Occasionally, non-physicians or nurses will need to know certain types of health related information. In the case of personal injury, whoever is responsible for accident prevention or first aid will need to know many details about the injury. Occupational hygienists in certain circumstances need to know the results of biological monitoring. As a general rule, levels of substances measured in body fluids (e.g. blood lead) that can only be present due to an occupational or environmental exposure and which are not normally found in the body can be disclosed. However, the level of a substance, e.g. blood glucose, that is normally present in the body remains confidential. If a worker is a participant in a biological monitoring program he or she must be informed of the purpose of the monitoring and the results of any tests. Abnormal results from such a program should lead to a thorough review of the employee's health, the working conditions and the way in which a job is being done. The results of a biological monitoring program must never be used to adversely affect an employee's employment relationship. If a level is high enough that the employee needs to be removed from the job, good business practice would mean that the employee's income would be maintained either by transfer to another job, workers' compensation or some form of disability insurance.
Workers have a right to be informed of the hazards that they may be exposed to in the work place. They can learn of the hazards by individual instruction or by the hazards being posted in the work place and on any materials being used.
It is generally accepted that the medical record belongs to whomever caused it to be created. This means the employer actually owns the physical or electronic record. Access to this record, however, is strictly limited to the occupational health professionals and their support staff. Not even the employee has full and unrestricted access to the medical record. The employee has a complete right to any laboratory and biological monitoring results, medical diagnosis and fitness to work judgements. Clinical notes, preliminary opinions, and consultants reports that are not ultimately relevant to the employee's working relationship, however, should be revealed only at the discretion of the occupational health professional in charge of the record or on subpoena by a court of law. In the situation where a private physician provides consultative occupational health services to an employer, the record often remains in the possession of the private physician. Arrangements that these records will not be destroyed and that they will be transferred for confidential storage by the employer upon demand must be made because such records should be maintained for at least forty years after the employee has left the company.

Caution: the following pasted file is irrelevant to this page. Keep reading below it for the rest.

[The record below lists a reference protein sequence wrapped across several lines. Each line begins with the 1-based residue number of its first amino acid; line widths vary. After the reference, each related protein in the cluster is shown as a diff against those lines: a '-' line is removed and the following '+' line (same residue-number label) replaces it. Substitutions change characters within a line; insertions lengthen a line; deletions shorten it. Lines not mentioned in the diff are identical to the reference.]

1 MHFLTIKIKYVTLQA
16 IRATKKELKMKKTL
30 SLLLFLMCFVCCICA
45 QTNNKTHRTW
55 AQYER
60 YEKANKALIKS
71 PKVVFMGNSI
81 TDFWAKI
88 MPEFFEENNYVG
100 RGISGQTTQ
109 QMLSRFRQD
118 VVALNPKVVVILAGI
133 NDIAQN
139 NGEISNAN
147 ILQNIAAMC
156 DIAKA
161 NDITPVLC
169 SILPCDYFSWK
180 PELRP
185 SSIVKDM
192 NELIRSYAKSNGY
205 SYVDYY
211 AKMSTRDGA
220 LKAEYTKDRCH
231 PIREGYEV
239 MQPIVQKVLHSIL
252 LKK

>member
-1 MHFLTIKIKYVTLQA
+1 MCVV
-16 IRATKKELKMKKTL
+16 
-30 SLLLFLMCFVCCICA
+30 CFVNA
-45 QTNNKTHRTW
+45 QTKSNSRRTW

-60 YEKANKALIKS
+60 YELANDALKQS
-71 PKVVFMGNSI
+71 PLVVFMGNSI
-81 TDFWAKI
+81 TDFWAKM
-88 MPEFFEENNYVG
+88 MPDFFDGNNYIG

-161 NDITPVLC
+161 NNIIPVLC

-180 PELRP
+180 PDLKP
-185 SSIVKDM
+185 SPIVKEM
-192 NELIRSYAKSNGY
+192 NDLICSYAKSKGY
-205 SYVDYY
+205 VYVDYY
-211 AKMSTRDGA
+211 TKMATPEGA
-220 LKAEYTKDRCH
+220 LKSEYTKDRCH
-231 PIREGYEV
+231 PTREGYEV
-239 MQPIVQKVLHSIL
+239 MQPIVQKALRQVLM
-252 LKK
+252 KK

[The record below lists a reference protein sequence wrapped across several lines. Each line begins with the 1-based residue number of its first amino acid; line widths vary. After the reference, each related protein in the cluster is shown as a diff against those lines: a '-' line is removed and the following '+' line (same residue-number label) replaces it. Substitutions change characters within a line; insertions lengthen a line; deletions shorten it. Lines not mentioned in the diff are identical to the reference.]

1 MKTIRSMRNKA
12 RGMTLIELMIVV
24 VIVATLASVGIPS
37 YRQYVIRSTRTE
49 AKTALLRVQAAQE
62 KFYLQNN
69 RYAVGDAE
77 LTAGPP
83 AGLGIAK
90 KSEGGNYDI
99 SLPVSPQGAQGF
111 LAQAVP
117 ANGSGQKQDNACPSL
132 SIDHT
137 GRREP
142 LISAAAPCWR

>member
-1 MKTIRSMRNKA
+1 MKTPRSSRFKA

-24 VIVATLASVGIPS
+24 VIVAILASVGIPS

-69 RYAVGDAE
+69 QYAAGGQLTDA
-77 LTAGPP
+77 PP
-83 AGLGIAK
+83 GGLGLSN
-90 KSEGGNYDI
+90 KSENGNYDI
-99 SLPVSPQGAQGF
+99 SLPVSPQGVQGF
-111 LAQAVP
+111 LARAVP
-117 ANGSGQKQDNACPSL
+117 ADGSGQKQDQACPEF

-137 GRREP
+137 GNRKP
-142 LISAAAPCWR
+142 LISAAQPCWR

Employers must establish strict procedures for the maintenance, storage and disclosure of health information. If this is done well, employer-employee trust will be established and the occupational health professionals can function in a highly professional and ethical way. Such procedures serve and protect the legitimate rights of all three parties.
Authorization for Release of Medical Information (30.1)
I, ______________________________, hereby authorize _________________________
to release the following medical information about me:
to the following person(s)/organization(s);
I give my permission for this medical information to be used for the following purposes:
I do not give my permission for any other use or re-disclosure of this information and this authorization is not effective beyond the following date: __________________________.
Signature of person authorizing release
Signature of Witness Date of Signature